Neighbors / Back to square one
Cairo protesters are threatening to return to Tahrir if the military council doesn't rescind a paper that would enshrine the army with supreme power over the country.
At the Tura prison near Cairo, where many of the leaders of the previous Egyptian regime are now jailed, a young revolutionary is also being incarcerated.
Alaa Abdel-Fattah, 30, one of Egypt's veteran bloggers, was taken for interrogation at the end of October by the military government on suspicion that he had incited to, and participated in, violent demonstrations next to the television building. Abdel-Fattah, the son of two political activists - the lawyer, Ahmed Seif, and Laila Souief, a mathematics lecturer at Cairo University - was jailed before in 2006.
Abdel-Fattah is insisting that civilians no longer have to be interrogated by the military authorities or brought to trial in military tribunals. That was one of the important corrections to the Egyptian constitution that the revolutionaries managed to achieve in March, and they do not plan on relinquishing it.
Abdel-Fattah is continuing to pass on information from the prison for the blog, via his wife Manal, who shares the blog with him. He says a senior activist in one of the protest movements proposed that he commit himself not to smear the name of General Mohamed Hussein Tantawi, the defense minister who heads the supreme military council, which effectively rules the country, in return for being released at once. He refused.
From his point of view, there is no longer anyone in Egypt who is above criticism, including the chief army commander. His detention, which is due to come to an end this week unless it is extended again by the military authorities, has turned into a rallying point for critics of the army and of a controversial document known as "the basic principles of the new constitution."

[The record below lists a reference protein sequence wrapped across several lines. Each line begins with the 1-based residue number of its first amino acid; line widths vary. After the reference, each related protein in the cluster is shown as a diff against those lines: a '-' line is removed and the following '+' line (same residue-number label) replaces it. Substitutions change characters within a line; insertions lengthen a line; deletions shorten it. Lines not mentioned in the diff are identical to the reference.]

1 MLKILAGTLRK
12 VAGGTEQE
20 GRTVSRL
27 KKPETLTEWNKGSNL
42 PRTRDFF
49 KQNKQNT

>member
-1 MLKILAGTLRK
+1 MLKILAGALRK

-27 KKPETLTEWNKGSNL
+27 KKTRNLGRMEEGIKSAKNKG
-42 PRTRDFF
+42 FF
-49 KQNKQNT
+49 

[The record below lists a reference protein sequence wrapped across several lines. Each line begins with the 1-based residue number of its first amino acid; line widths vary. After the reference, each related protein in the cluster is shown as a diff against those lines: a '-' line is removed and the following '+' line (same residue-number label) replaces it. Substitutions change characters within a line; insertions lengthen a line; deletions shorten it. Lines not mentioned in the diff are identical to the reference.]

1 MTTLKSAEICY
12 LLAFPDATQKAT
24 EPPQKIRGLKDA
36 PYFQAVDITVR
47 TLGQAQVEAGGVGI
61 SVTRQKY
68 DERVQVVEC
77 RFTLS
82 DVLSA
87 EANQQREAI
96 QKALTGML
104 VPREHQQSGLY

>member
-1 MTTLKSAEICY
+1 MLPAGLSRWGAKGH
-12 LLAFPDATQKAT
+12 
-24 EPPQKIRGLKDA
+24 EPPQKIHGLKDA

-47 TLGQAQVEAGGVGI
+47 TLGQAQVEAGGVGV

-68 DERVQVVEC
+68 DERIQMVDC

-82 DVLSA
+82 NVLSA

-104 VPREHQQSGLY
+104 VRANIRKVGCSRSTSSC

The document, written by Deputy Prime Minister Ali al-Silmi, is supposed to be the source of authority for a special council that will be set up in order to formulate the new constitution.
On the face of it, the document grants the people sovereignty over their fate. It promises freedom of expression and freedom of religion, but it states that Muslim religious law will be the source of authority for legislation while it defines Egypt as a civic state.
Paragraph 9 of the document gives a chilling picture of an army that answers to no one. The section states, among other things, that "the role of the army is to defend the unity and security of the country and constitutional legitimacy ... The supreme military council is the sole body responsible for any matters connected with the army, including discussion of the military budget that will be included in one paragraph in the state budget. The supreme military council is the sole body responsible for approving all the laws that relate to the army before they are applied."
Paragraph 10 talks about the establishment of a national defense council that will deal with examining "all matters that relate to state security."
These two paragraphs sparked the ire of the protest movement, including the Muslim Brotherhood, the April 6 Movement and other veteran opposition parties.